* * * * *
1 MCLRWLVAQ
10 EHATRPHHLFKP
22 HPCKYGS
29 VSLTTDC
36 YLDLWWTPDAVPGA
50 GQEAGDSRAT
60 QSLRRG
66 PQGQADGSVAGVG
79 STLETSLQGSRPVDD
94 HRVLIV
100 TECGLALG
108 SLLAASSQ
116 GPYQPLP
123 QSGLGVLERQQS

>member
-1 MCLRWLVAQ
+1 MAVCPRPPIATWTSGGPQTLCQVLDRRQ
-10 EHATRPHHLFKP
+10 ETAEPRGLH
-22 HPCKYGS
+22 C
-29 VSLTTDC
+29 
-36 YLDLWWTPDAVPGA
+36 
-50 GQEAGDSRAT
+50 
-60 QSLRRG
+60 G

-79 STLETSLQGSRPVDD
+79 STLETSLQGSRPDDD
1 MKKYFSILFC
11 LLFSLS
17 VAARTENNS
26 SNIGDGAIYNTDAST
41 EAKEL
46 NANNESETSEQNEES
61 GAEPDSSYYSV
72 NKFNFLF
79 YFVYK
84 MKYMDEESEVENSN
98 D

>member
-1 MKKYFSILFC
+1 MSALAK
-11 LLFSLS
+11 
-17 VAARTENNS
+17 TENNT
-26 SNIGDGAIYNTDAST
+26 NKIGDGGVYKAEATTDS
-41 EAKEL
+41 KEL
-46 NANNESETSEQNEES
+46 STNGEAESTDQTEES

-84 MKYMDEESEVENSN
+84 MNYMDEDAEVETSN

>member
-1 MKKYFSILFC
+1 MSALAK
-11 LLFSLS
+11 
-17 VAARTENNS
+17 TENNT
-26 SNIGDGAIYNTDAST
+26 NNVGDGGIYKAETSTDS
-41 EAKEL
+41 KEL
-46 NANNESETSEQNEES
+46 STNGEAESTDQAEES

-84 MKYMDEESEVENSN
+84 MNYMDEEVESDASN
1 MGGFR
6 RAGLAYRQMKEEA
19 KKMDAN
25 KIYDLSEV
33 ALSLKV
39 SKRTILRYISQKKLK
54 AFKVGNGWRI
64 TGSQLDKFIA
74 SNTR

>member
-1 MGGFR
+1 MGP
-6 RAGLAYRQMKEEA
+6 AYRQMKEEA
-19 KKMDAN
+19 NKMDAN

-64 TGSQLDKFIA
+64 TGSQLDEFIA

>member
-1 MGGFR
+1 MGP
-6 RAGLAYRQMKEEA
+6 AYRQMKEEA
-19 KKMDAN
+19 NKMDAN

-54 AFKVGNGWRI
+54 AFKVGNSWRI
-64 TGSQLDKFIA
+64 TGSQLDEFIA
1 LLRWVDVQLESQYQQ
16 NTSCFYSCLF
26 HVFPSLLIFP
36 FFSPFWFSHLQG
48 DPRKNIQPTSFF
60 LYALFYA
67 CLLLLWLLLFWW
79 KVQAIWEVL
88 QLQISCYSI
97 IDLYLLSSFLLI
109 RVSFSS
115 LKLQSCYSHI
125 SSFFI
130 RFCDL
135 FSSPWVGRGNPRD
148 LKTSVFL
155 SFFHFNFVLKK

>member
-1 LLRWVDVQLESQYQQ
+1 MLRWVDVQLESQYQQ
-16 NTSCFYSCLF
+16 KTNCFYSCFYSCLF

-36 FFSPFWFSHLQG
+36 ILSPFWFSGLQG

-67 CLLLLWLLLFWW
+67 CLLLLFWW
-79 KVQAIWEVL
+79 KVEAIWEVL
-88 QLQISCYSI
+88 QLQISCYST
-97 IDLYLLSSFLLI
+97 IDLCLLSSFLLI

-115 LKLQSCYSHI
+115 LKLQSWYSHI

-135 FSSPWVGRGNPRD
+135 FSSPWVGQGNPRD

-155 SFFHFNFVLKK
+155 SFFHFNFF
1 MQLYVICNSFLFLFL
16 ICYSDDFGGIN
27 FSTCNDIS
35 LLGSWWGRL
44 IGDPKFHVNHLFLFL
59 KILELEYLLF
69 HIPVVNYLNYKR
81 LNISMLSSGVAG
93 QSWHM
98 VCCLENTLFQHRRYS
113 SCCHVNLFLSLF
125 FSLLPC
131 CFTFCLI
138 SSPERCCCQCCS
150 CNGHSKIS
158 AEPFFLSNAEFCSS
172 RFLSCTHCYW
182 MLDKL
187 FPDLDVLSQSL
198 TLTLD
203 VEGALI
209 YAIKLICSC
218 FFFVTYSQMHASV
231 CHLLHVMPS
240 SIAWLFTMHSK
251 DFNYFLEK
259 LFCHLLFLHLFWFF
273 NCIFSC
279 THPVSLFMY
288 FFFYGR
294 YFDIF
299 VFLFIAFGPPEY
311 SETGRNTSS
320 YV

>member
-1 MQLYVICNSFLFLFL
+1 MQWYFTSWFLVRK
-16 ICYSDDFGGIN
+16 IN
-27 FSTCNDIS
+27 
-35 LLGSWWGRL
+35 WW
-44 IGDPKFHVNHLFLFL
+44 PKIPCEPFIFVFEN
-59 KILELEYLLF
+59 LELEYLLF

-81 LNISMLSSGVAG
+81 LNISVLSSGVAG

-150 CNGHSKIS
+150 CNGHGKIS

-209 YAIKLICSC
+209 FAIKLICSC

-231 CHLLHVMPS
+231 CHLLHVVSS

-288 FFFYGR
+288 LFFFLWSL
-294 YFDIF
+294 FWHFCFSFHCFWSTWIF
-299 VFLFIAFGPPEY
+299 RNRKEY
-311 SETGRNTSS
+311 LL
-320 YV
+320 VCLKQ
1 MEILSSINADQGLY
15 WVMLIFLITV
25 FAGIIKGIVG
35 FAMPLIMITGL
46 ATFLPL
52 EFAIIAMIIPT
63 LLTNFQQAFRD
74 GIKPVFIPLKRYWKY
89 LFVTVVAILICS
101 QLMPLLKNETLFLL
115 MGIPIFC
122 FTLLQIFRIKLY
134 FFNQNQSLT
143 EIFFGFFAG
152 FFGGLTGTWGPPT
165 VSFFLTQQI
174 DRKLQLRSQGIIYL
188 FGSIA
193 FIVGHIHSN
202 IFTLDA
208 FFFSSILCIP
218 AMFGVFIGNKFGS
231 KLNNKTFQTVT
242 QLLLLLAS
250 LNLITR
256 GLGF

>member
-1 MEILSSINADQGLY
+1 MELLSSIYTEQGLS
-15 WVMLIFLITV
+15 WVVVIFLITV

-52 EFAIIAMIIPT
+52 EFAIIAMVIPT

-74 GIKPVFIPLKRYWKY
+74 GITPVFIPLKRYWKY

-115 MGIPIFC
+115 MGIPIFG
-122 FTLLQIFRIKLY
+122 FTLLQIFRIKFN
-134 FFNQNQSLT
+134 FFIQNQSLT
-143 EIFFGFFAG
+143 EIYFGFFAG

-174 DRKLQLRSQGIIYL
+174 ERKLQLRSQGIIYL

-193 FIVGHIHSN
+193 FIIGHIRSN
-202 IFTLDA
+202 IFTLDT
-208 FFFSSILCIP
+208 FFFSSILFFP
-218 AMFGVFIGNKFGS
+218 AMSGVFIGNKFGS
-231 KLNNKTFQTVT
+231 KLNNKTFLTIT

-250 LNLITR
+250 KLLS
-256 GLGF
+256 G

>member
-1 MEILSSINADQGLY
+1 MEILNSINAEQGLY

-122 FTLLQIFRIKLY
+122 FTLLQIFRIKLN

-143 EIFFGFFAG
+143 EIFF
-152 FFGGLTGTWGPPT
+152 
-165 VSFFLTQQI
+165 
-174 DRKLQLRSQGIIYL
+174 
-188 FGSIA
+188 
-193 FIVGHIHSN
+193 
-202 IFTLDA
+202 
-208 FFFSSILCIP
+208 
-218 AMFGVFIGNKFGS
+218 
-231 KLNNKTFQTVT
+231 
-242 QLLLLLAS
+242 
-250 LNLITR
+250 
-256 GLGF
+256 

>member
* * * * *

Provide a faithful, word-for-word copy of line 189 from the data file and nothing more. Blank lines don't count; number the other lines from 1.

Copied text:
-150 CNGHSKIS